Getting a credit card opens up many possibilities, like building credit, immediate access to funds, lucrative rewards and much more.

The only thing standing between you and these opportunities is a credit card application, which typically asks for your contact information and annual income. If you are a student, a stay-at-home spouse, unemployed or have no or low income, that income factor may cause a lot of anxiety.

But you shouldn’t let income alone keep you from applying for a credit card. What counts as income and how much you need to qualify for a credit card may surprise you. Here’s what you need to know about income requirements for a credit card.

Income terms for card applications

The annual income question was introduced with the Credit Card Accountability Responsibility and Disclosure Act of 2009 (CARD Act [PDF]) as a way to protect consumers after the Great Recession.

The Act states: “A card issuer may not open any credit card account for any consumer under an open end consumer credit plan, or increase any credit limit applicable to such account, unless the card issuer considers the ability of the consumer to make the required payments under the terms of such account.”

Under the CARD Act, card issuers must make sure that cardholders can afford to pay off their balances, or at least keep up with minimum payments, which are calculated each month based on the card’s outstanding balance. Therefore, your income helps issuers determine your credit line and whether or not you’ll be able to make payments.

The CARD Act does not, however, dictate a minimum income requirement, which means that it’s up to the discretion of card issuers to decide.

Credit card income requirements

The tricky part for applicants is that card issuers don’t typically publish minimum income requirements, since income alone is an incomplete measure of an applicant’s financial well-being. It’s just one factor of a more holistic measure of a cardholder’s ability to make a minimum payment, referred to as the debt-to-income (DTI) ratio. Your debt-to-income ratio shows how much money you owe versus how much money you earn. If you earn a great living but you have too much debt, you could be rejected for a credit card.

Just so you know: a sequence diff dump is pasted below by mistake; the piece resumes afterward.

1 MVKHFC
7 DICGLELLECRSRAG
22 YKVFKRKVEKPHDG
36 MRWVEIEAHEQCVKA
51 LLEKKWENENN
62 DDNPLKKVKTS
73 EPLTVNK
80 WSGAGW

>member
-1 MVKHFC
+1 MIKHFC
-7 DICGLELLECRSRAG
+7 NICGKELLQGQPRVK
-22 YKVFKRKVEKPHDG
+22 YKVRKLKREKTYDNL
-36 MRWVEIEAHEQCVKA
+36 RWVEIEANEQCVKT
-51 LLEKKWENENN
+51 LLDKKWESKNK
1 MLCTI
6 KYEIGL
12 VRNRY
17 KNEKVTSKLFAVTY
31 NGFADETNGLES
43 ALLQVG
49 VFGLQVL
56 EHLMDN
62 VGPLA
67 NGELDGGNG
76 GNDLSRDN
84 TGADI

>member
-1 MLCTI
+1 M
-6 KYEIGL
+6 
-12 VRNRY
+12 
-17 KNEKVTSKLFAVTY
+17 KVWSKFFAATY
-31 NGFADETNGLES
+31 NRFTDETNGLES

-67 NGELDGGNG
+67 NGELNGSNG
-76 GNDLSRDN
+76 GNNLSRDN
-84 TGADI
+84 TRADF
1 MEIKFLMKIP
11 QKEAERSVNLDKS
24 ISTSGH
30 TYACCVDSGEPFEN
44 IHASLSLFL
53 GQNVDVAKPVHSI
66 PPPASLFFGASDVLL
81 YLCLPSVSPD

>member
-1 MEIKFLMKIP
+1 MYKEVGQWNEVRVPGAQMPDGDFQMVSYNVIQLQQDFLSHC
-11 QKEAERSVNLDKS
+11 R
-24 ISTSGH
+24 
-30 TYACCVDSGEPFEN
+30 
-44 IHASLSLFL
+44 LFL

So, what’s considered too much debt?

While credit card issuers determine their own requirements for DTI ratios, the Consumer Financial Protection Bureau (CFPB) has suggested a maximum DTI ratio of 43 percent [PDF] to qualify for a mortgage. However, the CFPB has recommended that homeowners keep their DTI ratio at 36 percent or less [PDF] and that renters keep their DTI ratio at 15 to 20 percent or less. So, these figures are usually taken into consideration when credit cards are in question. You can calculate your DTI ratio by dividing your total monthly debt (car payments, child support, mortgage payments, alimony, student loans, etc.) by your monthly income.

Let’s say every month you owe $1,200 for car payments and $400 in student loans, making your total monthly debt $1,600. If your monthly income is $2,500, your DTI ratio would be 64 percent, which might be too high to qualify for a credit card. With an income of roughly $3,700 and the same debt, however, you’d have a DTI ratio of 43 percent and would have better chances of qualifying for a credit card.

Also, note that some credit cards have minimum credit limit requirements, so if your income prohibits you from qualifying for a higher credit limit, then your card application may be rejected.

If you have no credit history, or poor credit, and are unsure if you’ll be able to meet minimum monthly payments, you could consider applying for a secured credit card, which requires you to pay a security deposit that serves as your credit limit.

Credit card income requirements for students